However, the issues aren’t entirely limited to the Hillary probe. The Daily Caller’s Chuck Ross found a couple of cryptic messages that suggest some sort of plan to deal with a Trump win, one possibly involving FBI Deputy Director Andrew McCabe:


“I want to believe the path you threw out for consideration in Andy’s office — that there’s no way [Trump] gets elected — but I’m afraid we can’t take that risk,” FBI counterintelligence official Peter Strzok wrote in a cryptic text message to Lisa Page, an FBI lawyer and his mistress.

“It’s like an insurance policy in the unlikely event you die before you’re 40,” Strzok wrote in the text, dated Aug. 15, 2016.

Andy is likely Deputy FBI Director Andrew McCabe.

Just what would this insurance policy be? An attempt to allege collusion with Russian propagandists, perhaps?

The rest of the anti-Trump bias in the message strings might be less of an issue, only because it’s not clear whether Mueller’s probe will result in any real action against Trump anyway. If it does, though, some of the rest of the texts will undermine any hope that Mueller will have in maintaining an air of impartiality of his operation. Texts like these will come back to bite Mueller:

During the Republican National Convention, the two goaded each other to flip it on.

“TURN IT ON, TURN IT ON!!! THE DOUCHEBAGS ARE ABOUT TO COME OUT,” Strzok messaged Page on July 19, 2016.

Page replied moments later: “And wow, Donald Trump is an enormous d*uche.”

And it’s tough to see how Mueller will rally ordinary Americans to support his conclusions with Strzok bon mots such as these:


“What the hell has happened to our country!?!?!??” Strzok said, days later adding he is “worried about what Trump is encouraging in our behavior.”

On August 26, 2016, Strzok told Page he went to a Walmart in southern Virginia and he could “SMELL the Trump support.…”

The damage here may be limited to the optics of the texts. Former prosecutor Andrew McCarthy, no fan of the outcome in the Hillary Clinton probe or the special counsel investigation at all, says there’s less here than meets the eye:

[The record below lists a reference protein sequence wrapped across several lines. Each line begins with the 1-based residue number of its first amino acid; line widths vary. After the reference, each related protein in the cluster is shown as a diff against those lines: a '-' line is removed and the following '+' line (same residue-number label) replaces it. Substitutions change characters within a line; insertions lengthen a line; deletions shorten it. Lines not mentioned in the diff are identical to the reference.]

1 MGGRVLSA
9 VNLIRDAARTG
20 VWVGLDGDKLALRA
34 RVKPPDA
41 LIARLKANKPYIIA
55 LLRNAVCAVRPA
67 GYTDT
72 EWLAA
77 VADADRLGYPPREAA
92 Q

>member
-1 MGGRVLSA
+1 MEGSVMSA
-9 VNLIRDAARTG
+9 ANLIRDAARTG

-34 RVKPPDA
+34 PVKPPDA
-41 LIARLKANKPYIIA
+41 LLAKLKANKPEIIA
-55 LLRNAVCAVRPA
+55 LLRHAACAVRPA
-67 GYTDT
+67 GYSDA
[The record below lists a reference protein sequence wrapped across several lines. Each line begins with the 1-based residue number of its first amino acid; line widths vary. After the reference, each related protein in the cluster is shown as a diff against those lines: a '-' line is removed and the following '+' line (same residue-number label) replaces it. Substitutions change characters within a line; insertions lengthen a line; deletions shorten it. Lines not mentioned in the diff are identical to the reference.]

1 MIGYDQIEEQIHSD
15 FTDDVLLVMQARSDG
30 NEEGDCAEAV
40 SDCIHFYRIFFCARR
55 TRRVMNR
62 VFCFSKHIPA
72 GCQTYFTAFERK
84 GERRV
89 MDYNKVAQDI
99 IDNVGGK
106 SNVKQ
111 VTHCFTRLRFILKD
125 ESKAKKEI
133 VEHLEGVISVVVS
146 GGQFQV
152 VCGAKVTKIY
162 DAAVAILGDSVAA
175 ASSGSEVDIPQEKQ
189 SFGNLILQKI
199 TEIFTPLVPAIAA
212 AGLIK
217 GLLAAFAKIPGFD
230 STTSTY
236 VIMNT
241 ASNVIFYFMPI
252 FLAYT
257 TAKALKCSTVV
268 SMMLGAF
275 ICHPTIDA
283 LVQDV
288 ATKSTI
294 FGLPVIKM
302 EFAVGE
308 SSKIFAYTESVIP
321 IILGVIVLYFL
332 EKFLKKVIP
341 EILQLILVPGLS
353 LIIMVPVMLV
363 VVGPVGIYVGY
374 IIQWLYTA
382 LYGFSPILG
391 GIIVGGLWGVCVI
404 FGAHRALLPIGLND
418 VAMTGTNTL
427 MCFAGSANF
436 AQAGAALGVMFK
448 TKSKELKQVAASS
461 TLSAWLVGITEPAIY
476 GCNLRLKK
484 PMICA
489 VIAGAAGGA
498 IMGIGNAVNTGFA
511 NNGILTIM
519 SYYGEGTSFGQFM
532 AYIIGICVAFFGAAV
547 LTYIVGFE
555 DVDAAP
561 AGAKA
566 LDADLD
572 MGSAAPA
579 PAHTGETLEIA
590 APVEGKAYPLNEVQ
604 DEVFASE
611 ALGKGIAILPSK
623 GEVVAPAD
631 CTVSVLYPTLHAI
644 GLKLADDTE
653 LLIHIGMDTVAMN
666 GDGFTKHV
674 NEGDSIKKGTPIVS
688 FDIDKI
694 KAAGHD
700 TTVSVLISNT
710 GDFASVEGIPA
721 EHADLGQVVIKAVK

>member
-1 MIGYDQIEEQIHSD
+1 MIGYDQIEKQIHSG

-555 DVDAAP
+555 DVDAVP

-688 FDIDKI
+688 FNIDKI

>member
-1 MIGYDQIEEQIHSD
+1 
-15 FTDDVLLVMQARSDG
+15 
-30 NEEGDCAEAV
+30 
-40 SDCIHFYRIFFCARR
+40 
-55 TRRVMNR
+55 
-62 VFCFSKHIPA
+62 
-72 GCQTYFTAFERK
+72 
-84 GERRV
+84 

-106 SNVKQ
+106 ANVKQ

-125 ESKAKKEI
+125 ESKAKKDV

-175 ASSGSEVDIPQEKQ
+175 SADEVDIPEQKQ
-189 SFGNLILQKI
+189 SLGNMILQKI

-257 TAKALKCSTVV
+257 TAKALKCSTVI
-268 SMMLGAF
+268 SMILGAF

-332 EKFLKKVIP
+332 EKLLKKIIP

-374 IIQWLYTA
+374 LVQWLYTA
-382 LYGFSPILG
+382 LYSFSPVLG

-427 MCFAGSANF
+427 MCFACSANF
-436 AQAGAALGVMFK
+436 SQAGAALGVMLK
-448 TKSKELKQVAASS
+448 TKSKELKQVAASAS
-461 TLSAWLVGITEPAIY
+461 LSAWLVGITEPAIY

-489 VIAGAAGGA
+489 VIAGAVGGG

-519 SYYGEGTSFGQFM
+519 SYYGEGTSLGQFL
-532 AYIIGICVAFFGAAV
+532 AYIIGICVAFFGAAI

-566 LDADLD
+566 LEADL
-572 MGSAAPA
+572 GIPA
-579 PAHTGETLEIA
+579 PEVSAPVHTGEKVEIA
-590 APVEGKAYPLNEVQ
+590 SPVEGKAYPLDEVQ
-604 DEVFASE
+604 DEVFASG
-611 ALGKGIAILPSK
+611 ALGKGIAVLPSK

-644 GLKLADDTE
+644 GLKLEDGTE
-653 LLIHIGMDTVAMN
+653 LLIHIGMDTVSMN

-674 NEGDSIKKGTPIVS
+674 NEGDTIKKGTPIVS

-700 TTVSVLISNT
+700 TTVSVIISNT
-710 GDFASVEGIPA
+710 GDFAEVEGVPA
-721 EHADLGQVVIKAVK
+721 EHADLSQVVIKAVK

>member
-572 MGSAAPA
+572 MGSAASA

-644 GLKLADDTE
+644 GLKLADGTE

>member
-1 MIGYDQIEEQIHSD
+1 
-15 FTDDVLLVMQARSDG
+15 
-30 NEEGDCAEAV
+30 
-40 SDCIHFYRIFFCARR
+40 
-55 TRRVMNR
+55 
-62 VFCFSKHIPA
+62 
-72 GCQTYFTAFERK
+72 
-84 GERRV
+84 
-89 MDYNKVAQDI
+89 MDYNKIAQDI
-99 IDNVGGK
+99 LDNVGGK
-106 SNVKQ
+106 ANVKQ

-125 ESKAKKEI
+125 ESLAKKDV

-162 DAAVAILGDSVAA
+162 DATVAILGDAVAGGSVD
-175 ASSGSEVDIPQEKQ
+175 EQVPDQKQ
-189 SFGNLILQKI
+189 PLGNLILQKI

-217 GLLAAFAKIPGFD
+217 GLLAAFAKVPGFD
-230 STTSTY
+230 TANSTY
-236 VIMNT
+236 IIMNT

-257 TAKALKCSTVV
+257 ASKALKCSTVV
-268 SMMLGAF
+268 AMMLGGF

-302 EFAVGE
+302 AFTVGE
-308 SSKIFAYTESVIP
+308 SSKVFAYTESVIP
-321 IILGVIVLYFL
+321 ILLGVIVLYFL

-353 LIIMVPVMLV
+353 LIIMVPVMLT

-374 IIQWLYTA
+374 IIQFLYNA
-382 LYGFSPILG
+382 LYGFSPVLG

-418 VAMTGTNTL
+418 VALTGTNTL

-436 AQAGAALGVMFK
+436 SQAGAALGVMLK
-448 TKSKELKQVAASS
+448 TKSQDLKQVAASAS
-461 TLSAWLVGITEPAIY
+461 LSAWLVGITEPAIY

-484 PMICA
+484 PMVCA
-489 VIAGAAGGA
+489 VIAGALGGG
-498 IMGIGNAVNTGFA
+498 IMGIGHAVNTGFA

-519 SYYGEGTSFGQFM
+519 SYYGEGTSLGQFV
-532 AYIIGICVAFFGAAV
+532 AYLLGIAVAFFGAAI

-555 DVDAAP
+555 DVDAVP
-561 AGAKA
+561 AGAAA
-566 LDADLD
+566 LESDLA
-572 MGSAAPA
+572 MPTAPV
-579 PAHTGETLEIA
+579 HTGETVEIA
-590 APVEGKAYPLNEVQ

These texts matter in terms of how Mueller’s conclusions will be received. They also prompt questions as to how many other partisans might have been part of either or both operations, and whether their attitudes have poisoned outcomes in both too. The texts don’t really answer those questions, but they do raise them. Congress should first dive into what Strzok had in mind for an “insurance policy,” and determine whether Mueller may have had his investigation fatally compromised by a political operation within the FBI.


Update: A number of people wonder whether Strzok could have been referring to the Steele dossier. It’s certainly possible, as it would have been known to the FBI by this point. The question would be whether Strzok knew about it from an independent investigation, or because the Hillary Clinton campaign had fed it to him. That’s a question Congress should ask the FBI immediately.

Update: Andrew is rethinking his position in light of these messages:

It at least suggests that high ranking officials at the FBI planned to use their power to counter the results of an election. That’s worth a very thorough look.